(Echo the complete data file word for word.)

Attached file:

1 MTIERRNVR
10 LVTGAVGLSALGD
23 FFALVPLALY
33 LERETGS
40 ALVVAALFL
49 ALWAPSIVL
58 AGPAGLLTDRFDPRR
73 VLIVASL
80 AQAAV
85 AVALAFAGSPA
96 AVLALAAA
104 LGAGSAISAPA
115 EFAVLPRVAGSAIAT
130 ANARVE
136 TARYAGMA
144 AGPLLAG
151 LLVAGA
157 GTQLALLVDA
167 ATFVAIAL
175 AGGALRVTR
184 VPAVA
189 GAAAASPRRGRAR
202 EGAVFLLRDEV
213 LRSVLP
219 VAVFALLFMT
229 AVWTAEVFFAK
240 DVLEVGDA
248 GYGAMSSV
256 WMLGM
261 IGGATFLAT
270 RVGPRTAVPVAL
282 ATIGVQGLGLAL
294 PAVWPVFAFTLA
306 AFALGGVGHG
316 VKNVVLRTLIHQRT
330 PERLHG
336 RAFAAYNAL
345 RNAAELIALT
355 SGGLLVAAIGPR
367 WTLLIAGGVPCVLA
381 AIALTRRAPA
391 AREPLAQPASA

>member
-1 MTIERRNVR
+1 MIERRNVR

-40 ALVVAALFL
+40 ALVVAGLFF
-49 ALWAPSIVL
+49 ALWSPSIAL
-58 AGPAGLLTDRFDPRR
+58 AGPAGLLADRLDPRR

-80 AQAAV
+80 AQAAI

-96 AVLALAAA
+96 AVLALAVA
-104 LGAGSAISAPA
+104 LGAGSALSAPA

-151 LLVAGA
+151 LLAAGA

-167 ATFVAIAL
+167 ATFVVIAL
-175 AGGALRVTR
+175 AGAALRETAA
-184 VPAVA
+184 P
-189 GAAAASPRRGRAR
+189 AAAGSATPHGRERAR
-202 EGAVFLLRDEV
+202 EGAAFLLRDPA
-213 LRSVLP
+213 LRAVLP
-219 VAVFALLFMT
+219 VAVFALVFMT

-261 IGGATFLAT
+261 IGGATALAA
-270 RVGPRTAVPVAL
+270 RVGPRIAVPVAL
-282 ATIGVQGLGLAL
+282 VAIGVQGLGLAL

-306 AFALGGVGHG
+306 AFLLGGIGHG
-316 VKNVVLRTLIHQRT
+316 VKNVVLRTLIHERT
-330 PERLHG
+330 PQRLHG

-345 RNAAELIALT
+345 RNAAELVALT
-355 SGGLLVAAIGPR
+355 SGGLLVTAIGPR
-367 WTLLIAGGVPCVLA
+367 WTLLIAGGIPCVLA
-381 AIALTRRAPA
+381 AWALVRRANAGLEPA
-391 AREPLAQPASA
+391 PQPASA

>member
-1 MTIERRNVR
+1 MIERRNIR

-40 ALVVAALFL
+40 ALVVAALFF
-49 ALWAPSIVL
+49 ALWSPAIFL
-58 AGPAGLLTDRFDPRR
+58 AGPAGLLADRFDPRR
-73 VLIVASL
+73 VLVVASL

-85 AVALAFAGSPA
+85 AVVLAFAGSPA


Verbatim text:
1 MTIERRNVR
10 LVTGAVGLSALGD
23 FFALVPLALY
33 LERETGS
40 ALVVAALFL
49 ALWAPSIVL
58 AGPAGLLTDRFDPRR
73 VLIVASL
80 AQAAV
85 AVALAFAGSPA
96 AVLALAAA
104 LGAGSAISAPA
115 EFAVLPRVAGSAIAT
130 ANARVE
136 TARYAGMA
144 AGPLLAG
151 LLVAGA
157 GTQLALLVDA
167 ATFVAIAL
175 AGGALRVTR
184 VPAVA
189 GAAAASPRRGRAR
202 EGAVFLLRDEV
213 LRSVLP
219 VAVFALLFMT
229 AVWTAEVFFAK
240 DVLEVGDA
248 GYGAMSSV
256 WMLGM
261 IGGATFLAT
270 RVGPRTAVPVAL
282 ATIGVQGLGLAL
294 PAVWPVFAFTLA
306 AFALGGVGHG
316 VKNVVLRTLIHQRT
330 PERLHG
336 RAFAAYNAL
345 RNAAELIALT
355 SGGLLVAAIGPR
367 WTLLIAGGVPCVLA
381 AIALTRRAPA
391 AREPLAQPASA

>member
-1 MTIERRNVR
+1 MIERRNVR

-40 ALVVAALFL
+40 ALVVAGLFF
-49 ALWAPSIVL
+49 ALWSPSIAL
-58 AGPAGLLTDRFDPRR
+58 AGPAGLLADRLDPRR

-80 AQAAV
+80 AQAAI

-96 AVLALAAA
+96 AVLALAVA
-104 LGAGSAISAPA
+104 LGAGSALSAPA

-151 LLVAGA
+151 LLAAGA

-167 ATFVAIAL
+167 ATFVVIAL
-175 AGGALRVTR
+175 AGAALRETAA
-184 VPAVA
+184 P
-189 GAAAASPRRGRAR
+189 AAAGSATPHGRERAR
-202 EGAVFLLRDEV
+202 EGAAFLLRDPA
-213 LRSVLP
+213 LRAVLP
-219 VAVFALLFMT
+219 VAVFALVFMT

-261 IGGATFLAT
+261 IGGATALAA
-270 RVGPRTAVPVAL
+270 RVGPRIAVPVAL
-282 ATIGVQGLGLAL
+282 VAIGVQGLGLAL

-306 AFALGGVGHG
+306 AFLLGGIGHG
-316 VKNVVLRTLIHQRT
+316 VKNVVLRTLIHERT
-330 PERLHG
+330 PQRLHG

-345 RNAAELIALT
+345 RNAAELVALT
-355 SGGLLVAAIGPR
+355 SGGLLVTAIGPR
-367 WTLLIAGGVPCVLA
+367 WTLLIAGGIPCVLA
-381 AIALTRRAPA
+381 AWALVRRANAGLEPA
-391 AREPLAQPASA
+391 PQPASA

>member
-1 MTIERRNVR
+1 MIERRNIR

-40 ALVVAALFL
+40 ALVVAALFF
-49 ALWAPSIVL
+49 ALWSPAIFL
-58 AGPAGLLTDRFDPRR
+58 AGPAGLLADRFDPRR
-73 VLIVASL
+73 VLVVASL

-85 AVALAFAGSPA
+85 AVVLAFAGSPA